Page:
Who Are These Legislators We May Pay a Salary?

This is the fourth in a November series of articles in The Blue Review advocating paying New Mexico legislators a salary.

By Lance Chilton

Almost no one disputes the right of employees to ask for payment for their labor. We do in New Mexico: We are the only state in the country to offer our state legislators no salary whatsoever. The other 49 states pay their legislators wildly varying amounts–according to the National Conference of State Legislatures, the annual amount offered in 2020 ranged from $100 in New Hampshire (the next lowest is $7,200 in Texas) to $114,877 in California. Some states (KS, KY, MT, NV, ND, UT, VT, WY) pay legislators by the day or week or month during the legislative session, and that pay varies from the equivalent of about $25/day in North Dakota to $285/day in Utah.

Two Democratic state representatives, Daymon Ely and Angelica Rubio, introduced House Joint Resolution 12 into the 2021 Legislature–the resolution would have placed a constitutional amendment on the 2022 ballot to eliminate the current clause (Article 4, Section 10) in the Constitution allowing no compensation for legislators. It would also set up a bipartisan commission to recommend salaries for them (and for members of the executive and judicial branches, as well). The resolution handily passed the House, was amended on the House floor and in the Senate Rules Committee, and died without action in the heavily burdened Senate Judiciary Committee as time ran out in the constitutionally-limited 60-day session.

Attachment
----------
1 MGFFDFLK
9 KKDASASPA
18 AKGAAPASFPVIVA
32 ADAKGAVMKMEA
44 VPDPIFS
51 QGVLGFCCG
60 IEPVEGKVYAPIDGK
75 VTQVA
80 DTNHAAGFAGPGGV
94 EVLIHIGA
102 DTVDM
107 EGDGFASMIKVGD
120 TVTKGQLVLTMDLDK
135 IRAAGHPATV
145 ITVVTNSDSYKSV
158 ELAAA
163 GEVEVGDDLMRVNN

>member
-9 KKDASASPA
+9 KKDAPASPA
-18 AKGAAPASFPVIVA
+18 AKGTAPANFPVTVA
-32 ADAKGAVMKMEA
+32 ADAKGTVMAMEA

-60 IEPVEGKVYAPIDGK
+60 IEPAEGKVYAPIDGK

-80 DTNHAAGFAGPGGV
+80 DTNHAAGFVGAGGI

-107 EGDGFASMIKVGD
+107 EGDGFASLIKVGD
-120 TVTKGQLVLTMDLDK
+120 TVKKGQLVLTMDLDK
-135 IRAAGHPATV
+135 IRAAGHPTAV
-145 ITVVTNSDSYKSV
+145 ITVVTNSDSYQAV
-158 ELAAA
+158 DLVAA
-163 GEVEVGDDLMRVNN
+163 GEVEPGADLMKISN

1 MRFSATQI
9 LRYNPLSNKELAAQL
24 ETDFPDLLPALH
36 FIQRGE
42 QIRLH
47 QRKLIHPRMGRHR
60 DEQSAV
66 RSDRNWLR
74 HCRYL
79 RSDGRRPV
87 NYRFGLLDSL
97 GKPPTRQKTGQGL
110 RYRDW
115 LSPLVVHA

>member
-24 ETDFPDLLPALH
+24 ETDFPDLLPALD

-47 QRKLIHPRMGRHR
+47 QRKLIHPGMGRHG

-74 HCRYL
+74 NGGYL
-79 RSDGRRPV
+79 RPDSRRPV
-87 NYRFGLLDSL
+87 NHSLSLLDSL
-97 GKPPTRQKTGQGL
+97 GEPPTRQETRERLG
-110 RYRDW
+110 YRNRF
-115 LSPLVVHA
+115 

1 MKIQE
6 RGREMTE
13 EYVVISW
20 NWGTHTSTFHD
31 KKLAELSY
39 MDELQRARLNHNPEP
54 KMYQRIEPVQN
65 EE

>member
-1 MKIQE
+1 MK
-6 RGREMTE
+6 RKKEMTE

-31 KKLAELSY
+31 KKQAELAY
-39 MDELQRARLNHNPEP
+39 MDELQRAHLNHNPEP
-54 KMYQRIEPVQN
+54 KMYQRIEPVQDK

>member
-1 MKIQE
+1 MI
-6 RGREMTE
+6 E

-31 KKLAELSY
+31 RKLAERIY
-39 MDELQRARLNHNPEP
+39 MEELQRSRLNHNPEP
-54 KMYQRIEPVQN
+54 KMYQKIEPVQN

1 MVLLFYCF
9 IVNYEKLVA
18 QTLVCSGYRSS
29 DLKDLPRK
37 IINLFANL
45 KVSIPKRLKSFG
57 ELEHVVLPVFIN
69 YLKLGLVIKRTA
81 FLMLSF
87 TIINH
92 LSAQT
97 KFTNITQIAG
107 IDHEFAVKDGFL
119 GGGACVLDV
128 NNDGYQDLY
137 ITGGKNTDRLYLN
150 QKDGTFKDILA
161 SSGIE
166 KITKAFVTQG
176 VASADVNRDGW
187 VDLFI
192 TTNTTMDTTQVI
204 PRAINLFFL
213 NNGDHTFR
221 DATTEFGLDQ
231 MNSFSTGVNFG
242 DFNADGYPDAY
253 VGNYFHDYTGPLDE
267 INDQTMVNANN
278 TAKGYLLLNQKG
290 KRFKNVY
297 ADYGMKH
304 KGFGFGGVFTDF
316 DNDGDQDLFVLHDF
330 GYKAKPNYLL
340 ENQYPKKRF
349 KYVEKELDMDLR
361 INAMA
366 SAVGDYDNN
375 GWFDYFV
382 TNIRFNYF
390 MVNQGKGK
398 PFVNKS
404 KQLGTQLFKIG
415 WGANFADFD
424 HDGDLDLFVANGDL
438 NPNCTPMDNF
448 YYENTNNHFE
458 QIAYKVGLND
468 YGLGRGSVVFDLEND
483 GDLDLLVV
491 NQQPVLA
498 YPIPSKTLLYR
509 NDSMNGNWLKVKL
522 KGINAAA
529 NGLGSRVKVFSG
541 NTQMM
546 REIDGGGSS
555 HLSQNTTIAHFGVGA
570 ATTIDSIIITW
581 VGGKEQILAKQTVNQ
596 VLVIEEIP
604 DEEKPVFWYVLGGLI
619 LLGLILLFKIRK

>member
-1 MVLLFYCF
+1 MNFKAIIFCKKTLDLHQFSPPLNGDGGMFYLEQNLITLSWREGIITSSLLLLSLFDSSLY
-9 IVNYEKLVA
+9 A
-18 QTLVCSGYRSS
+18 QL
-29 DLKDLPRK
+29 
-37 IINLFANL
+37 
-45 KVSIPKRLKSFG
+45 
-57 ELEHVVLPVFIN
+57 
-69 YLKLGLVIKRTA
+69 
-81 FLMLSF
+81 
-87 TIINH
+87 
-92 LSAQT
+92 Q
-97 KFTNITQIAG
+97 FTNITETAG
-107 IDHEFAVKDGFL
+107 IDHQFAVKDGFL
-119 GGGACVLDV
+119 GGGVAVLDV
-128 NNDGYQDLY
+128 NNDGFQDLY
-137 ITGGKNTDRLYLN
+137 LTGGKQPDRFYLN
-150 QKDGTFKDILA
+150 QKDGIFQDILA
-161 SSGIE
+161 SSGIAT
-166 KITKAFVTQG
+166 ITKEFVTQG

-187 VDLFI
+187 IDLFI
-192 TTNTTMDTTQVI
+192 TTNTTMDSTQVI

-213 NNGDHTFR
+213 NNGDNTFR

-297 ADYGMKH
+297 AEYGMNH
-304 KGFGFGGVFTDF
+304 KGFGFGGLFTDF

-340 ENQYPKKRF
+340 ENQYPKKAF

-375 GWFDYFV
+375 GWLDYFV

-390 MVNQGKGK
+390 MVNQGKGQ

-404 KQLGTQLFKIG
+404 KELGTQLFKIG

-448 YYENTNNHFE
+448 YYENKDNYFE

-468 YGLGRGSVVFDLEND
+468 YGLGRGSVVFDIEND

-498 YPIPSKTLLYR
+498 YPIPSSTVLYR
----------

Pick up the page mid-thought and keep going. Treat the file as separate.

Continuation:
All states, including New Mexico, pay for mileage and an amount per diem, many based on reimbursement for the federal government’s employees deployed to various parts of the country, based on average costs for lodging, food and incidentals there. New Mexico’s legislative per diem rate is paid for the legislative session and for interim committee meetings.

According to FederalPay.org, “Santa Fe has a fixed per-diem rate set by the General Services Administration (GSA), which is used to reimburse overnight travel expenses within the area for Federal employees as well as employees of private companies which also use the GSA’s per diem rates.”  That rate for 2021 is $194 per day, and is the basis for the New Mexico State Legislature’s per diem rate, as set in our constitution. That Santa Fe is expensive will come as no surprise to most Blue Review readers.

One effect of not paying legislators is to limit service in the Legislature in large measure to those who are retired, those who are independently wealthy, or those whose occupations can be set aside for a period of time and then resumed when the session is over or whose employers will give them leave, perhaps as a way of influencing policy. A 2018 list of those who found it possible to serve included (among the 70 House and 42 Senate members) 14 who were retired, 17 attorneys, 29 businesspeople, 15 teachers and others involved in education, 6 consultants, 3 involved in energy production, 3 scientists/engineers, 2 in medical care, 4 in non-profits, 1 in tribal government, one miner, one clergyman and one policeman.  Are these occupations representative of New Mexico?  Is it likely that they would be more so if pay were not an issue?

Lobbyists in Santa Fe often serve up fancy meals and parties for legislators. Are the legislators more prone to accept these blandishments in the absence of being paid?  It probably will surprise no one if I state that the lobbyists expect their clients to benefit from these “free” gifts to our legislators.

It is my observation that our legislators work very hard on our behalf. Just as we pay our physicians and attorneys and tip our waiters and baristas and are charged enough so that stores can pay their workers to serve up those shirts and plumbing supplies and groceries, so also should we pay those who work for us in the Santa Fe Roundhouse.